Why the lark flies so high (034)

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Angels and saints play a major role in heaven. In times past the lark performed an equally important function up there, but things went badly wrong. Ever since he sings and then flies almost directly upwards until you lose sight of him. It looks like he’s flying straight to heaven. That is the truth of the matter too! Draw closer and listen to this old legend:

Every soul continues into the afterlife once its earthly existence is over. Without exception they all knock hopefully on heaven’s large golden gates. In front of the golden gates it is very busy with throngs of the dead trying to gain entry into the kingdom of heaven in an honest way or, if need be, in a less than honest way. Not everyone is allowed to enter; only those who have lived a good life are welcomed into the heavenly paradise. Heaven’s guardian has to be tough about this.
At the beginning of our calendar the lark was the guardian: an energetic and restless bird who sung enthusiastically as he went about his work. It was his job to ensure that no bad souls managed to craftily slip past him. The resultant stress caused the bird to curse and swear more and more.

When Jesus ascended to heaven in the year 33 AD and the endless stream of hopeful and frightened souls passed him by, He heard the cursing at  the gates. He thought this was unacceptable and complained to His Father who directly relieved the lark from his duties, sending him back to earth.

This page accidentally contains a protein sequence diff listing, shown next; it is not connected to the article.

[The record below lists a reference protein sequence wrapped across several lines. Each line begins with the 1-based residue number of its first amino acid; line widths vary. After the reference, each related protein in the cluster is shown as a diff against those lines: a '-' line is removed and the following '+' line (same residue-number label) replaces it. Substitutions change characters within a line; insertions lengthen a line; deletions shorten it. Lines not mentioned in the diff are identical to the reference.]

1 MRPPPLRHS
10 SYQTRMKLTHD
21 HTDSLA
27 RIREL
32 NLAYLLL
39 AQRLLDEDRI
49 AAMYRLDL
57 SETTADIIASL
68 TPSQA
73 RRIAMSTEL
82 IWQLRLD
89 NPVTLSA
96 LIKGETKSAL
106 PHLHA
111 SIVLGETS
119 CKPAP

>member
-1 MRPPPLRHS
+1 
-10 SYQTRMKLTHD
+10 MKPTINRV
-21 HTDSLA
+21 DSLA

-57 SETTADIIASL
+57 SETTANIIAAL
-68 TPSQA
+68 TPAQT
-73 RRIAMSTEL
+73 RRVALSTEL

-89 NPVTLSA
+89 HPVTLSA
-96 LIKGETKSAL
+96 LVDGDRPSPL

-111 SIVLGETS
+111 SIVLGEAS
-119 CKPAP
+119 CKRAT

The lark was angry and upset about his dismissal and the forced return to the tough reality of earthly life. This is why he still attempts to return to heaven, but his successor Peter is strict and consistently sends him back down. That is why you will see the lark hopefully singing of his return to heaven as he soars upwards in a straight line to heaven. On his arrival he finds Peter adamant. He sends him back, so he floats back down to earth, cursing as he goes.

The lark is to be found throughout Europe. In The Netherlands and Belgium we mainly see the skylark and to a far lesser extent the wood and crested lark. The skylark lives in quiet open areas like meadows, farmland, heathlands and dunes. In the 1970’s his celebratory song could be heard all over the countryside. At that time the sparrow and the blackbird the lark was the most common nesting  bird.

 

© Els Baars, Natuurverhalen.nl

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